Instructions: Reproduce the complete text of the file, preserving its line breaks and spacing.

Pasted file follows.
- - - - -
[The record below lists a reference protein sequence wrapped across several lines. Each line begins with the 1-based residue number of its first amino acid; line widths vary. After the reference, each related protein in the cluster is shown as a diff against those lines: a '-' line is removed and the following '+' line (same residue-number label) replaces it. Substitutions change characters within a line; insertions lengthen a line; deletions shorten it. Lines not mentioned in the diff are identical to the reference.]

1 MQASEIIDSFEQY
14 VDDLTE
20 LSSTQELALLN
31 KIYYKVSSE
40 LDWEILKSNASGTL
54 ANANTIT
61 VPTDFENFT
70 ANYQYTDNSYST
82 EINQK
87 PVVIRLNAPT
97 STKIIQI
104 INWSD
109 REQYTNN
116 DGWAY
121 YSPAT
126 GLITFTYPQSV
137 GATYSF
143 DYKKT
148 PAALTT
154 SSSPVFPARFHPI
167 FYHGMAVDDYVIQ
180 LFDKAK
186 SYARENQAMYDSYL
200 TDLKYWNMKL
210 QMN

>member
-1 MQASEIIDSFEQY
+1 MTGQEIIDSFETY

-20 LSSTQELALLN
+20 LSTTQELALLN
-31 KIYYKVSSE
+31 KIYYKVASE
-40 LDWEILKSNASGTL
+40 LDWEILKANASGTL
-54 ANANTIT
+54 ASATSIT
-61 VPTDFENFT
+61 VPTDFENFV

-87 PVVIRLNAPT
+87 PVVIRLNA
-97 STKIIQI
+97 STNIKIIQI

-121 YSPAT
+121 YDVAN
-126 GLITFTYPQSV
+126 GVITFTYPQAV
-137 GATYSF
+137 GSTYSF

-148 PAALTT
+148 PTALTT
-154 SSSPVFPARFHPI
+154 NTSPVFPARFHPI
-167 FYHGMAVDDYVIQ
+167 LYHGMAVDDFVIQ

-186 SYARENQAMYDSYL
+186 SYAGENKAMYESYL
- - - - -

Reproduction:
[The record below lists a reference protein sequence wrapped across several lines. Each line begins with the 1-based residue number of its first amino acid; line widths vary. After the reference, each related protein in the cluster is shown as a diff against those lines: a '-' line is removed and the following '+' line (same residue-number label) replaces it. Substitutions change characters within a line; insertions lengthen a line; deletions shorten it. Lines not mentioned in the diff are identical to the reference.]

1 MQASEIIDSFEQY
14 VDDLTE
20 LSSTQELALLN
31 KIYYKVSSE
40 LDWEILKSNASGTL
54 ANANTIT
61 VPTDFENFT
70 ANYQYTDNSYST
82 EINQK
87 PVVIRLNAPT
97 STKIIQI
104 INWSD
109 REQYTNN
116 DGWAY
121 YSPAT
126 GLITFTYPQSV
137 GATYSF
143 DYKKT
148 PAALTT
154 SSSPVFPARFHPI
167 FYHGMAVDDYVIQ
180 LFDKAK
186 SYARENQAMYDSYL
200 TDLKYWNMKL
210 QMN

>member
-1 MQASEIIDSFEQY
+1 MTGQEIIDSFETY

-20 LSSTQELALLN
+20 LSTTQELALLN
-31 KIYYKVSSE
+31 KIYYKVASE
-40 LDWEILKSNASGTL
+40 LDWEILKANASGTL
-54 ANANTIT
+54 ASATSIT
-61 VPTDFENFT
+61 VPTDFENFV

-87 PVVIRLNAPT
+87 PVVIRLNA
-97 STKIIQI
+97 STNIKIIQI

-121 YSPAT
+121 YDVAN
-126 GLITFTYPQSV
+126 GVITFTYPQAV
-137 GATYSF
+137 GSTYSF

-148 PAALTT
+148 PTALTT
-154 SSSPVFPARFHPI
+154 NTSPVFPARFHPI
-167 FYHGMAVDDYVIQ
+167 LYHGMAVDDFVIQ

-186 SYARENQAMYDSYL
+186 SYAGENKAMYESYL